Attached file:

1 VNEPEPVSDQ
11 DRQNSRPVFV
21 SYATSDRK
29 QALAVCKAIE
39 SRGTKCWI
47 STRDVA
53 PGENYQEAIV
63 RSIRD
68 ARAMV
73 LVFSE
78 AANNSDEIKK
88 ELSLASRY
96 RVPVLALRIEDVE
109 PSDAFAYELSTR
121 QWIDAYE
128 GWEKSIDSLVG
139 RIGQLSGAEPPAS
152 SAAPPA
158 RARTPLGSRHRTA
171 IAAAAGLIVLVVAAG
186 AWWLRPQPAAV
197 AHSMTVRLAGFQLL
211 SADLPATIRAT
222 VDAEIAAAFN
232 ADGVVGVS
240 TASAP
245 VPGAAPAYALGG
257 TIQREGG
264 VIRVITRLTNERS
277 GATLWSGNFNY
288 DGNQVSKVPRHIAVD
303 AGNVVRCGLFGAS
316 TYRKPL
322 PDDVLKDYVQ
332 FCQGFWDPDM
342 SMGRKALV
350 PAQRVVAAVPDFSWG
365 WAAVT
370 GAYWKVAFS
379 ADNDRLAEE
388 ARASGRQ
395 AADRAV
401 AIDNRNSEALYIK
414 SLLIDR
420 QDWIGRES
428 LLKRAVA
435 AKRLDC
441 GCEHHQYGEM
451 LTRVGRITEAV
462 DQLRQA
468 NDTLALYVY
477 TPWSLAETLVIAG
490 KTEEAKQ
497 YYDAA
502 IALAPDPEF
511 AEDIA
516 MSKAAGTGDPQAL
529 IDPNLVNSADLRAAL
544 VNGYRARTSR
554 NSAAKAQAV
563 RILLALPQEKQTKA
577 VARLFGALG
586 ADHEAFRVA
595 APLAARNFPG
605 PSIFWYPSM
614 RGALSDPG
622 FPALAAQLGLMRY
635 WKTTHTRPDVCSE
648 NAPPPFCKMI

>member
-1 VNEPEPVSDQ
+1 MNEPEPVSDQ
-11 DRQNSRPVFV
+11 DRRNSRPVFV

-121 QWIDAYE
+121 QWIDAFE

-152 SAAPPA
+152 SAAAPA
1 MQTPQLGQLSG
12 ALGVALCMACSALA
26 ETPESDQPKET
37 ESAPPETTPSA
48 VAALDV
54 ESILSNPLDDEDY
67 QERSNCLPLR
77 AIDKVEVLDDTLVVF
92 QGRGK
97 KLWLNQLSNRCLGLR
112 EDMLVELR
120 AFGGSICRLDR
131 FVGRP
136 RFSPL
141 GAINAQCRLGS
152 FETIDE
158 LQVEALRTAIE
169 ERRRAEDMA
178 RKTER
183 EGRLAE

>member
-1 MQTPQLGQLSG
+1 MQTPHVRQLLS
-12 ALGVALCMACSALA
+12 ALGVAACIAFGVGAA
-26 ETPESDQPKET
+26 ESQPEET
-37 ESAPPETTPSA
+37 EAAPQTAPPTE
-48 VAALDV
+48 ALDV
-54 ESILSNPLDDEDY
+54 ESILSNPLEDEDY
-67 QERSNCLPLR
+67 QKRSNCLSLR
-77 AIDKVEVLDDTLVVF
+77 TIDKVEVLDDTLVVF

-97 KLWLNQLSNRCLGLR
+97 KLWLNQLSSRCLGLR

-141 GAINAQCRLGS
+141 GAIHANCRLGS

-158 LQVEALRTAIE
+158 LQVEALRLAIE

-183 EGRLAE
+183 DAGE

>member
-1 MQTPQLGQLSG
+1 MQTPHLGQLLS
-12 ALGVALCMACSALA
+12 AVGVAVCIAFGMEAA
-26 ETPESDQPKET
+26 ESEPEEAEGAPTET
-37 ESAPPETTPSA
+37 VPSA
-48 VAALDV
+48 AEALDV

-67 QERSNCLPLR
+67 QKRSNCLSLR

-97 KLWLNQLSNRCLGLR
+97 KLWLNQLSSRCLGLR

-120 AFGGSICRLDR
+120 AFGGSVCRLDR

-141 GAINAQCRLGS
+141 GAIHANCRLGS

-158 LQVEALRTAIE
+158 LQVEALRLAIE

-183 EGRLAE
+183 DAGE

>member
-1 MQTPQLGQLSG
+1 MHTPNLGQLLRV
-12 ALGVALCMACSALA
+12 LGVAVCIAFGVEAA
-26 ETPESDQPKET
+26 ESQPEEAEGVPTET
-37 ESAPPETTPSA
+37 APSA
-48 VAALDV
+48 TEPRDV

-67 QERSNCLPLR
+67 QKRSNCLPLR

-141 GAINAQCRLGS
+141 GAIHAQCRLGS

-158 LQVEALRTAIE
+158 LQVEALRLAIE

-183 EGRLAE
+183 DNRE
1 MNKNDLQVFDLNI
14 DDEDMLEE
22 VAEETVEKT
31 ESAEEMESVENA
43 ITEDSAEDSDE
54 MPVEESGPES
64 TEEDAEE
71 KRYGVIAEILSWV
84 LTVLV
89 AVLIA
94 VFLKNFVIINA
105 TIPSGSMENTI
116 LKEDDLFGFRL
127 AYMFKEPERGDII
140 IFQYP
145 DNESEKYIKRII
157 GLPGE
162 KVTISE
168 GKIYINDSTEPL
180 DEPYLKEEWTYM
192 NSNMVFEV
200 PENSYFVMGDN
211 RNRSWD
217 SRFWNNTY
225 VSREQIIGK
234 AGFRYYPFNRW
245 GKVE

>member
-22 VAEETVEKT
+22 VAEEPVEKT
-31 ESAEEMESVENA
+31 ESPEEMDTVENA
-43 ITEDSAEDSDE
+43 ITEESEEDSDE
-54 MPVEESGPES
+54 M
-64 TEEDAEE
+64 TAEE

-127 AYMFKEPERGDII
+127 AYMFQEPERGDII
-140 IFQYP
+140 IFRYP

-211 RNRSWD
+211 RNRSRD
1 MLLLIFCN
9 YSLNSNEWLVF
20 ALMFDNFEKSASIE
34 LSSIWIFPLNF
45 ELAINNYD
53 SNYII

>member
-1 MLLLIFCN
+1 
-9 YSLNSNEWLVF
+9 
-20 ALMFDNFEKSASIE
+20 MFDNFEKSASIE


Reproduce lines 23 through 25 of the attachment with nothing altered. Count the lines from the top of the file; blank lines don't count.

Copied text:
211 SADLPATIRAT
222 VDAEIAAAFN
232 ADGVVGVS